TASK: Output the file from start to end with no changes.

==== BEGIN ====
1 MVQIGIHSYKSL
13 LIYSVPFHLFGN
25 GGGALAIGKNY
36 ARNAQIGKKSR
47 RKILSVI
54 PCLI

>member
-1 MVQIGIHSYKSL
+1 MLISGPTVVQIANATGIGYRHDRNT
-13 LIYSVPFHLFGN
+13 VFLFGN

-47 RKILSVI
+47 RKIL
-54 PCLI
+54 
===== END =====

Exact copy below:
1 MVQIGIHSYKSL
13 LIYSVPFHLFGN
25 GGGALAIGKNY
36 ARNAQIGKKSR
47 RKILSVI
54 PCLI

>member
-1 MVQIGIHSYKSL
+1 MLISGPTVVQIANATGIGYRHDRNT
-13 LIYSVPFHLFGN
+13 VFLFGN

-47 RKILSVI
+47 RKIL
-54 PCLI
+54 